Creating and solidifying relationships between customer and company is the second opportunity. Connections can begin with deep discounts but there has to be a strategy in place to move customers from discount shoppers to loyal buyers. The process starts with understanding how people become loyal to your company. What path do they follow from first purchase to long time customers?

The answer to that question is most likely, “it depends,” because the path is dependent on the customer type and what motivated the first purchase. Discount promotions attract bargain hunters, hit and run shoppers, and active customers. Bargain hunters tend to watch for discounts before buying again while hit and run shoppers buy once and disappear. Active customers stay around during the off-sale season and build lifetime value. Only a small percentage of customers acquired during high promotion periods will become active customers without intervention.

Email is an excellent tool for converting bargain hunters and hit-and-run shoppers into active customers. It is inexpensive and effective when used to strategically move people into the buying cycle. Here are some tips to get you started:

  • Review newly acquired customer data from the last three to five holiday seasons to identify bargain hunters, hit-and-run shoppers, and active customers. Bargain hunters rarely buy full price items. Hit and run shoppers buy once or twice, usually within a thirty day period, and disappear. Active customers are the ones who predictably buy throughout the year.
  • Define the path from original source to last purchase. This is where you’ll start seeing some patterns. For example, hit-and-run shoppers typically originate as online shoppers that found your site using search engines or social networks. Identifying them early and adapting your strategy accordingly reduces the resources that will be invested in additional marketing unlikely to generate a return.
  • What paths do the active customers follow from first purchase to their current buying activity? How do they differ from the bargain hunters and hit and runners? Did the people who became active customers receive different marketing promotions? The answers to these questions will help design new campaigns to keep new customers coming back.
  • Create test campaigns that personalize the shopping experience. Holiday time is hectic for some, crazy for others. The easier you make it for your customers, the more likely they will return. Use transactional emails to keep people informed every step of the way. Instead of the perfunctory “your order number 123 shipped today and will arrive in 3-5 business days,” try using more friendly language. Your copywriters can make transactional emails informative, engaging, and entertaining.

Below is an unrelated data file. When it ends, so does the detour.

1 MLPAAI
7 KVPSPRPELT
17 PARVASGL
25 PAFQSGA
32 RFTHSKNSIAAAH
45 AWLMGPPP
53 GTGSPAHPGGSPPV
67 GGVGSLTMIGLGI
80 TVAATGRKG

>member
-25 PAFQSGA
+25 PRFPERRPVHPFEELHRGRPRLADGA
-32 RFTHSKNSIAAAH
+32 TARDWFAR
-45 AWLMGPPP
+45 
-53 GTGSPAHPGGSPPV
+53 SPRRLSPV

• Follow up after the sale. If the products or services aren’t used, there will never be a second order. Personalized emails that ask about the items and service are a rarity. They will stand out in a sea of incoming messages. In addition to establishing successful relationships, you’ll learn about problems that need resolution.

Forecasting a Cheery 2010 Holiday Shopping Season for Paid Search Campaigns

With the holidays fast approaching, news and economic trends relevant to this year’s holiday shopping season have been mixed, though generally favorable. A recent study by ChannelAdvisor revealed that 81 percent of shoppers plan to spend the same or more on holiday gifts this year. The study also found that more of that shopping will be conducted online.

With the holidays fast approaching, news and economic trends relevant to this year’s holiday shopping season have been mixed, though generally favorable. A recent study by ChannelAdvisor revealed that 81 percent of shoppers plan to spend the same or more on holiday gifts this year. The study also found that more of that shopping will be conducted online.

From a performance perspective, actively managed holiday paid search campaigns delivered impressive results during the 2009 holiday shopping season in comparison to the rest of the year. In 2010, these campaigns have already achieved strong year-to-date (YTD) growth. This strong YTD growth will likely continue into the fourth quarter, and Performics predicts this will net out to 15 percent year-over-year (YOY) growth for actively managed holiday paid search campaigns. The results could be even stronger for search advertisers who are able to make Q4 outshine the rest of the year like they did in 2009.

Either way, all signs point to growth for these campaigns, and marketers should keep the following opportunities in mind:

Continued emphasis on value. Free shipping and discounts have become standard as retailers continue to vie for cost-conscious consumers. Average order value is down 9 percent YTD according to a Performics Holiday Retail Group report, and this trend will likely continue into Q4. Providing offers on upsell or cross-sell products can help boost order totals and offset free shipping and other discounts merchants offer.